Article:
It’s all about Lightning right now and rightly so it’s the future; a good looking, exciting future. So what have I been doing with all of this then? I always find new technology is best learnt when you have a real use case and I have been lucky enough to have one to work on over the past few weeks. Not only that but it’s one that has lead me to have to do something that I couldn’t find documented anywhere!I’m not going to regal you with the details of the project right now – if you’re at Dreamforce though drop by the IoT zone and find, myself, Paul Battisson or Will Coleman and you should be able to see the fruits of our labour. If you’re not at DF then I’ll follow up in a couple of weeks time.
Anyway, “The Project” has required a custom user interface to be built in Salesforce and after an initial prototype in Visualforce we decided to shift across to Lightning – it’s what all the cool kids seem to be doing! One of the challenges that we had was to make the user interface play audio on demand. The playing piece is pretty easy, just use the <audio> tag it’s the “on demand” piece that proved more of a challenge.
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How fantastic! But why is this really of any interest? It helped immeasurably with this project but does it have any wider application, should you care about it? Well actually, yes, I think it does have broader appeal. Lightning is pretty cool, it looks good and it has this fantastic event driven architecture behind it allowing components to communicate with each other. But that’s all client side, what happens if there’s an event on the server side that you want your UI to react to. Sure you could build your own polling solution to look for those changes and then send out the relevant client side events. But that’s what the Streaming API does for us, so why would you ever rebuild something that already exists?! Using this code we can create ourselves a simple component that connects to the Streaming API, listens to Push Topics and then raises client side events for all our other component to react to. Taking this code and extending that isn’t a massive jump and something I’ll leave you to do yourselves – doing is the best learning remember 😉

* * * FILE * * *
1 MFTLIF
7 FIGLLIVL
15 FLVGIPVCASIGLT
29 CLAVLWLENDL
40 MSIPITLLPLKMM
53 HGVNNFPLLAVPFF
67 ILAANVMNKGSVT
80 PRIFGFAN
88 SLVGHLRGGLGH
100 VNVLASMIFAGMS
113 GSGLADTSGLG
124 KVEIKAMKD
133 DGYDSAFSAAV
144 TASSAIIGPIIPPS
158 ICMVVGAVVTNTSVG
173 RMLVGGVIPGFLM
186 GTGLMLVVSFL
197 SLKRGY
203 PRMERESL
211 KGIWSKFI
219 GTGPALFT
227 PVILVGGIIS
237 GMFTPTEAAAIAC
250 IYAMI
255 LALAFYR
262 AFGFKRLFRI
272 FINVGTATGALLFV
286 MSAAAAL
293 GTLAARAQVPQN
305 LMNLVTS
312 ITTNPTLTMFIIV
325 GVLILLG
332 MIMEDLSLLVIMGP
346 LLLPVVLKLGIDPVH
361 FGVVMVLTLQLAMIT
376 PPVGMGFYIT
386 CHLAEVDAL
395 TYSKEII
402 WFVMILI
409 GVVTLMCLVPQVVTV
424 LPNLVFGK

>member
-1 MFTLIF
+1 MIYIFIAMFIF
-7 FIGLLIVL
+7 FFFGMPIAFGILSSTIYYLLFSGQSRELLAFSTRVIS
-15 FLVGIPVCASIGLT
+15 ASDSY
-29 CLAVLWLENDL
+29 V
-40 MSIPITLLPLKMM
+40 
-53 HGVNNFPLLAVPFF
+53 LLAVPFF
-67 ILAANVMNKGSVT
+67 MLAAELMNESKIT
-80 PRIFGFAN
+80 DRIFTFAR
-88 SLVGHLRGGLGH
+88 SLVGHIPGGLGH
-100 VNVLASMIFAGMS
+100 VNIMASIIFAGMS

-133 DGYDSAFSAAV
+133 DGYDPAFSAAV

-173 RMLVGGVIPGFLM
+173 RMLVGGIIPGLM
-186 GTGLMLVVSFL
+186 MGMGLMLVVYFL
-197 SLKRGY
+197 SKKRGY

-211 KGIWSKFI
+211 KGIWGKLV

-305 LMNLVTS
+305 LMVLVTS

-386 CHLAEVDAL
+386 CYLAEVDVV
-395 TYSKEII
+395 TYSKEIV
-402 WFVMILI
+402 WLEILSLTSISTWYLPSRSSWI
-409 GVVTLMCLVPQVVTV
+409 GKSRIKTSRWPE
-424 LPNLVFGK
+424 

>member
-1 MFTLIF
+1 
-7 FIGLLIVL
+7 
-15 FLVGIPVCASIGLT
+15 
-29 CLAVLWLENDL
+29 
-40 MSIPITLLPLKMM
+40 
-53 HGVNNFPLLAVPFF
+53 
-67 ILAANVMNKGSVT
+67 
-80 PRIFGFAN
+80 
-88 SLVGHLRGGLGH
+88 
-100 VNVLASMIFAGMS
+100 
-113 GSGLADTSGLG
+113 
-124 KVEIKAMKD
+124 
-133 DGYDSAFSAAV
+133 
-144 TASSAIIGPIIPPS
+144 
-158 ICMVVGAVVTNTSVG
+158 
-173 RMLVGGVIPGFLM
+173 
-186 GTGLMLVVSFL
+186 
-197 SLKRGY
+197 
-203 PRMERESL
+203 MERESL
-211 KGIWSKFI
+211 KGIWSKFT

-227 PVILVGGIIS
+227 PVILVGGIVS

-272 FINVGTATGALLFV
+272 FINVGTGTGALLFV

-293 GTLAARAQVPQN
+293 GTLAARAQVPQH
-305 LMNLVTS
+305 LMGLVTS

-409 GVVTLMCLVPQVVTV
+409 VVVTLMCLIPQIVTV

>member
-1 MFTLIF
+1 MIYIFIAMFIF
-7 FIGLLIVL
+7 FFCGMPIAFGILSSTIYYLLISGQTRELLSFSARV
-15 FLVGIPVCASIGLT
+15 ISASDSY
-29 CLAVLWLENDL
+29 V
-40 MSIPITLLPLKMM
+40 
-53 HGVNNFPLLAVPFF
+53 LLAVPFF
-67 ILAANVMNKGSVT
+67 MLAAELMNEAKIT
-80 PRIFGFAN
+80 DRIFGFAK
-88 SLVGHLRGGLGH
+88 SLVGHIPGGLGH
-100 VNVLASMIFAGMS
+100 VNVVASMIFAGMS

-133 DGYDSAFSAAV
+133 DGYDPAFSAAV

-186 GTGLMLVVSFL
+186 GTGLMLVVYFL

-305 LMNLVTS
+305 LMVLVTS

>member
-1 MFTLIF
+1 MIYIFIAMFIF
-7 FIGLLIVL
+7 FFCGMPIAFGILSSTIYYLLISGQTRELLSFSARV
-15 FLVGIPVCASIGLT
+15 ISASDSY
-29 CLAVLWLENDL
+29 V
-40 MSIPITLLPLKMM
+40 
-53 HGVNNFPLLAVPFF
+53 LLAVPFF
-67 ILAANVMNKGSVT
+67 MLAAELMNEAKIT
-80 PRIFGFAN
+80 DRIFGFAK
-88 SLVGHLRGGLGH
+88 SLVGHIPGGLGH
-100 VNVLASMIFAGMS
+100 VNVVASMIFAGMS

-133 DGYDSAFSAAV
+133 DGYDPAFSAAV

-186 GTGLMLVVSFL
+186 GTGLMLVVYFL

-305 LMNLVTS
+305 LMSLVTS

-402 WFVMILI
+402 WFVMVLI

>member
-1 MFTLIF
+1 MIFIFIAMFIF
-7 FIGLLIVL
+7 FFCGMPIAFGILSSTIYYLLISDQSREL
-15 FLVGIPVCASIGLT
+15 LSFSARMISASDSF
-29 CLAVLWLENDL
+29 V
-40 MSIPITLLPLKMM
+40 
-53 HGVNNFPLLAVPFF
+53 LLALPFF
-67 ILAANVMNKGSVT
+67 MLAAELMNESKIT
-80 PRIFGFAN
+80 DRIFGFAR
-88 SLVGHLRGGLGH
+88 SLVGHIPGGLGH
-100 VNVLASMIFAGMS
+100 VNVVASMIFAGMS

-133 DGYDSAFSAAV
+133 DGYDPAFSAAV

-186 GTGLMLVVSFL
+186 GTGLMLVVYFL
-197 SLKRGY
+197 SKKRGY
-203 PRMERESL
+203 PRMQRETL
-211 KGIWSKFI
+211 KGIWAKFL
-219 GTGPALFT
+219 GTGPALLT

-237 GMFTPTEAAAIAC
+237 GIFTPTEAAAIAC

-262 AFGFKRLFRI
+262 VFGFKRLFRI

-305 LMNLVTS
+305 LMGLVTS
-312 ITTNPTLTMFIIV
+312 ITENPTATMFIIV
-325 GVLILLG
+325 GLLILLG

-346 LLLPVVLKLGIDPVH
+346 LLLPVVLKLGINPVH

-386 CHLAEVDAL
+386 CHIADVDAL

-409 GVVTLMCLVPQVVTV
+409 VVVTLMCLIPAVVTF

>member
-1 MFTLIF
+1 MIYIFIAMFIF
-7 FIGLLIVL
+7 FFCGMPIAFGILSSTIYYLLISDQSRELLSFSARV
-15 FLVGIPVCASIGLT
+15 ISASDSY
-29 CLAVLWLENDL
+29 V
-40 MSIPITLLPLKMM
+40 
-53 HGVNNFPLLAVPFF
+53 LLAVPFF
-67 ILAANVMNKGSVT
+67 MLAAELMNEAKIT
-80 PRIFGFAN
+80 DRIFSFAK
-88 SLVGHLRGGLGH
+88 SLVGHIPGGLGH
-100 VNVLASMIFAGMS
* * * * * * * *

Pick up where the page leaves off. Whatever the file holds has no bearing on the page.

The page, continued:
So, whilst it’s not pretty it certainly works and is a great way to get Streaming API functionality into your Lightning components and consequently raise events on the client side for changes on the server. As for it’s robustness, well I’ll leave that one up to you – it’s clearly not going to be documented or supported by Salesforce. But it works and often that’s all that matters.